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Features
So, You Have A Movie Idea - I
By Don Vasicek
October, 2005, 19:39

Hollywood demands that you write movies that will make them millions of dollars.
I
n this screenplay educational series IN will be covering the following course sections of information graciously provided by Donald L. Vasicek:

  • So, You Have A Movie Idea - I
  • More on Your Movie Idea II
  • Emotion and Your Movie Idea III
  • The Logline IV
  • The First Minute V
  • Write The End To Your Screenplay Foremost VI
  • The First Twelve Pages of Your Screenplay VII
  • Page 12 to Page 30 of Your Screenplay VIII
  • Page 30 to Page 45 of Your Screenplay IX
  • Page 45 to Page 60 of Your Screenplay X
  • Page 60 to Page 75 of Your Screenplay XI
  • Page 90 to the End of Your Screenplay XII

Don't miss out on a single issue of IN and how to get your screenplay from the page to the silver screen.


The light popped on when you least expected it. You have a great idea for a movie. Hmm, where to go from there?

Well, the first thing to do is look at the genres that fit your idea. Thrillers. Dramas. Comedies. Action/Adventure. Romantic Comedies. Animation. Read the synopses about them. See what you find that fits your idea. If you find several movies that are similar to your idea, then you should think about how fresh your idea is compared to them.

Is it unique? What kind of twist does it have that is different than what you found that parallel your idea? If you are stumped, it's likely your should cremate your movie idea, and get back to your daily life.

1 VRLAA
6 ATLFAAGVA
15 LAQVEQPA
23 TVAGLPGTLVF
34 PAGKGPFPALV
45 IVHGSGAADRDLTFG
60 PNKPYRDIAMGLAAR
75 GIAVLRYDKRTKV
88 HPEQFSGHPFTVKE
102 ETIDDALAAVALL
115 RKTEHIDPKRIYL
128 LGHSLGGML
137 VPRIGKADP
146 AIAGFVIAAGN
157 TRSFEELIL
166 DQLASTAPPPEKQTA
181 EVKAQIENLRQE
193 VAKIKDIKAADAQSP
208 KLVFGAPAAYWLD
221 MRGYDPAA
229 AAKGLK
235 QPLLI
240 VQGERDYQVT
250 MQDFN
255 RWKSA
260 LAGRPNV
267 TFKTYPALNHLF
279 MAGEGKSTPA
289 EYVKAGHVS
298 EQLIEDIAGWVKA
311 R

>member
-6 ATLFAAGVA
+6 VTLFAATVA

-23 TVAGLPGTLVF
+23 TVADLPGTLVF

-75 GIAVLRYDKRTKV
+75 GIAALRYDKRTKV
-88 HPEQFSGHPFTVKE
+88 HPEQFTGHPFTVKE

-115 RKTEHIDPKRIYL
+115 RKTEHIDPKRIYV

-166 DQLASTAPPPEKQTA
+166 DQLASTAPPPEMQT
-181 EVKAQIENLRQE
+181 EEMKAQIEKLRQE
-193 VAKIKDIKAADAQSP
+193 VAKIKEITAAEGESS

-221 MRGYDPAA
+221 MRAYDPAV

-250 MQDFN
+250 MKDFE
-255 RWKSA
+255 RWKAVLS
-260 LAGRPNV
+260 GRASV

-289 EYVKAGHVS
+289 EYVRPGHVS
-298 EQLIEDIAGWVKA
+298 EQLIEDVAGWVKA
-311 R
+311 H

If, however, you're unable to find any movies that are similar to your story idea, then think about what kind of audience would want to see your movie. Adults? Kids? Families? Teens? Guys who wear long overcoats?

Once you determine your audience, then, you have a chance to do something more with your idea. This is the first defining moment regarding your idea for a movie. It can save you a lifetime of agony and pain. As a screenwriter, you must fix the limits of your audience. This is what Hollywood is all about. Unless you know who will come to your movie, you will be writing in the dark, and you don't want to do that unless you don't care if your screenplay goes anywhere.

Knowing who your audience will be before you begin writing helps you determine how popular the movie will be even before you write it. And Hollywood demands that you write movies that will make them millions of dollars. So, think about that before you run down the street going nuts because you have a great idea for movie.

Come back next month. We'll take a little trip down the road to what you should do next with your movie idea.

Thank you for dropping by. We'll continue this discussion in our next issue of IN.
Good writing to you!
Part I of XII

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Donald L. Vasicek was a writer/consultant for Warriors of Virtue, screenwriter for The Crown, writer/associate producer for The Lost Heart and Born To Kill. He wrote, directed, and produced Faces, Oh, The Places You Can Go..., Haunted World and the award-winning The Sand Creek Massacre. He writes columns for Hollywood Lit. Sales, Moondance Int'l Film Festival's E-zine, Screenplace, Screenwriters Forum, Screenplayers.Net, Screenwriters Utopia, Ink-On–The-Brain and Spraka & Kinsla (Swedish). Author of How To Write, Sell, And Get Your Screenplays Produced (http://www.selfhelpguides.com/display.php3?guide=1822020729) and The Write Focus. Web site: http://www.donvasicek.com



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